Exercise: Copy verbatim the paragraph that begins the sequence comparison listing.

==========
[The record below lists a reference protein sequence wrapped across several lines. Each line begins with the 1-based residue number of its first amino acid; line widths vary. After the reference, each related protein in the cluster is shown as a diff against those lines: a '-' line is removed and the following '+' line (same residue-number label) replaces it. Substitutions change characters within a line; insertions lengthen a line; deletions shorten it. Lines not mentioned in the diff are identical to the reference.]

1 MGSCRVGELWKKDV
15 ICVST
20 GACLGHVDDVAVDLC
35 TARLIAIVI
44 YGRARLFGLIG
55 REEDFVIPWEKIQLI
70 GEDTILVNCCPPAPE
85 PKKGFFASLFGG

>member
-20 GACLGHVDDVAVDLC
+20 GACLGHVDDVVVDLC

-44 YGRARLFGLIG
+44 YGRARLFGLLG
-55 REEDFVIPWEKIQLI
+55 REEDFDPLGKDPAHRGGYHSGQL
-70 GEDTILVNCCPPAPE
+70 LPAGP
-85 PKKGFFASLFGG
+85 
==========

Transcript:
[The record below lists a reference protein sequence wrapped across several lines. Each line begins with the 1-based residue number of its first amino acid; line widths vary. After the reference, each related protein in the cluster is shown as a diff against those lines: a '-' line is removed and the following '+' line (same residue-number label) replaces it. Substitutions change characters within a line; insertions lengthen a line; deletions shorten it. Lines not mentioned in the diff are identical to the reference.]